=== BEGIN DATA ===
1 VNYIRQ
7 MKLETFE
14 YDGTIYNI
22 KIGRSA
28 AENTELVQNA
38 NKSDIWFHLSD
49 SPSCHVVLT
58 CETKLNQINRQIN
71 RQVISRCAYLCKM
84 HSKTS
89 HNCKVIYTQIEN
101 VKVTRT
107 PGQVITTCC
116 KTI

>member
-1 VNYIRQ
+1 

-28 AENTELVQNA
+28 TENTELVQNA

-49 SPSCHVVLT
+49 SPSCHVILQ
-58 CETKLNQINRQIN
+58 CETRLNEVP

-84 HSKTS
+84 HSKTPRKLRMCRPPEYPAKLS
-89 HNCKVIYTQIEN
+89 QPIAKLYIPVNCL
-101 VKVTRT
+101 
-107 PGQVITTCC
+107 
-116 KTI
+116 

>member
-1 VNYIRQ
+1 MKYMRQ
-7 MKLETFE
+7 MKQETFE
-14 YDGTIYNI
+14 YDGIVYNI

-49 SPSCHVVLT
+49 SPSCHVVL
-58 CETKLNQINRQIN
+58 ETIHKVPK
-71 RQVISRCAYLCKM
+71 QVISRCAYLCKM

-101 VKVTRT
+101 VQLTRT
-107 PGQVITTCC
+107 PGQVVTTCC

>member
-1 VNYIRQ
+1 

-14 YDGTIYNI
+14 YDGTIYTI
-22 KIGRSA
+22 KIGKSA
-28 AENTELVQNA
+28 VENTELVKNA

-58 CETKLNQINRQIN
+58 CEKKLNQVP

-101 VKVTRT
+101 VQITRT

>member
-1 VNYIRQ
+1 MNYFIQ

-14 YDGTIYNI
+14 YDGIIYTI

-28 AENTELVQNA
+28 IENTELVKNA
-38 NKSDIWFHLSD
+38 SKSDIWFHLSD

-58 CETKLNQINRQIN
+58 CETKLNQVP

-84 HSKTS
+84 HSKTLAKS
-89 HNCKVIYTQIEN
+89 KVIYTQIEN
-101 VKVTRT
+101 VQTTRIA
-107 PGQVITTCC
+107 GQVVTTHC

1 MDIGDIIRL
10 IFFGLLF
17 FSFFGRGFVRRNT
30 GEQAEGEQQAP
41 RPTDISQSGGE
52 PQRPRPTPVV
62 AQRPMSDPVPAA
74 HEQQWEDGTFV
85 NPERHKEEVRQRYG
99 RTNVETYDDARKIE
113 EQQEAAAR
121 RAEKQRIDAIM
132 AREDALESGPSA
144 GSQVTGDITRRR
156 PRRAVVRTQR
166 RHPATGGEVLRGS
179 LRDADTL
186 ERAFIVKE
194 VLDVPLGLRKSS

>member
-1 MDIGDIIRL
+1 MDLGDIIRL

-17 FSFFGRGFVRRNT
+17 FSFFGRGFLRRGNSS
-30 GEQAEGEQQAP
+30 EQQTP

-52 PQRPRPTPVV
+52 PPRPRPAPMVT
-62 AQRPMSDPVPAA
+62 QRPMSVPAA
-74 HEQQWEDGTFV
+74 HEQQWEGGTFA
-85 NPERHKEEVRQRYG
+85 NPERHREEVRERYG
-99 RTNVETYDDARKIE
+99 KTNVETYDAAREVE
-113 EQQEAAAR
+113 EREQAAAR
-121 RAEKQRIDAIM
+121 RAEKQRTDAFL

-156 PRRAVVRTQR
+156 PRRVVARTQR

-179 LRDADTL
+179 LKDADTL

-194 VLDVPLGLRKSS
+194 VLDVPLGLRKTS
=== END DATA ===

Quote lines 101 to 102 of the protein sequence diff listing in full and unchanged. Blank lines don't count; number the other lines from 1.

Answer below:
194 VLDVPLGLRKSS

>member